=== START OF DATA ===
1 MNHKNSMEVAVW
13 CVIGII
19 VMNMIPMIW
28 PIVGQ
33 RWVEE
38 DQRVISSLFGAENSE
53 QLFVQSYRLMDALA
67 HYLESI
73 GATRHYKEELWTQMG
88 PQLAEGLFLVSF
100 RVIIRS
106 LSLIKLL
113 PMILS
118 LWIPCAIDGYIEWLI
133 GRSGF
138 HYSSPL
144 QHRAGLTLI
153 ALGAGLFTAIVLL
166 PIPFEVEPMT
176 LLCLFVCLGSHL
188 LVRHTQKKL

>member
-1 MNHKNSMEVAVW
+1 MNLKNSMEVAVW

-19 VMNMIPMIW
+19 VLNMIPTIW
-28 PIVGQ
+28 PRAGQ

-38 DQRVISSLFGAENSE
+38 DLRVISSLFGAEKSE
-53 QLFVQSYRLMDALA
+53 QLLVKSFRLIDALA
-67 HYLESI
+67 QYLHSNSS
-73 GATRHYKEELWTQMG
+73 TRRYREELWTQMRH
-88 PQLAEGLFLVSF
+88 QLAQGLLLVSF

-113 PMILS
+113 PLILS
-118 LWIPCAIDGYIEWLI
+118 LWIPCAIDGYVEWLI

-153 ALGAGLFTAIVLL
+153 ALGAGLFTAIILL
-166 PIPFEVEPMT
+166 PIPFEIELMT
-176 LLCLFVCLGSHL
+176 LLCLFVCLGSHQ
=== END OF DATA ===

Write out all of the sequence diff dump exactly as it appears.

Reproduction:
1 MNHKNSMEVAVW
13 CVIGII
19 VMNMIPMIW
28 PIVGQ
33 RWVEE
38 DQRVISSLFGAENSE
53 QLFVQSYRLMDALA
67 HYLESI
73 GATRHYKEELWTQMG
88 PQLAEGLFLVSF
100 RVIIRS
106 LSLIKLL
113 PMILS
118 LWIPCAIDGYIEWLI
133 GRSGF
138 HYSSPL
144 QHRAGLTLI
153 ALGAGLFTAIVLL
166 PIPFEVEPMT
176 LLCLFVCLGSHL
188 LVRHTQKKL

>member
-1 MNHKNSMEVAVW
+1 MNLKNSMEVAVW

-19 VMNMIPMIW
+19 VLNMIPTIW
-28 PIVGQ
+28 PRAGQ

-38 DQRVISSLFGAENSE
+38 DLRVISSLFGAEKSE
-53 QLFVQSYRLMDALA
+53 QLLVKSFRLIDALA
-67 HYLESI
+67 QYLHSNSS
-73 GATRHYKEELWTQMG
+73 TRRYREELWTQMRH
-88 PQLAEGLFLVSF
+88 QLAQGLLLVSF

-113 PMILS
+113 PLILS
-118 LWIPCAIDGYIEWLI
+118 LWIPCAIDGYVEWLI

-153 ALGAGLFTAIVLL
+153 ALGAGLFTAIILL
-166 PIPFEVEPMT
+166 PIPFEIELMT
-176 LLCLFVCLGSHL
+176 LLCLFVCLGSHQ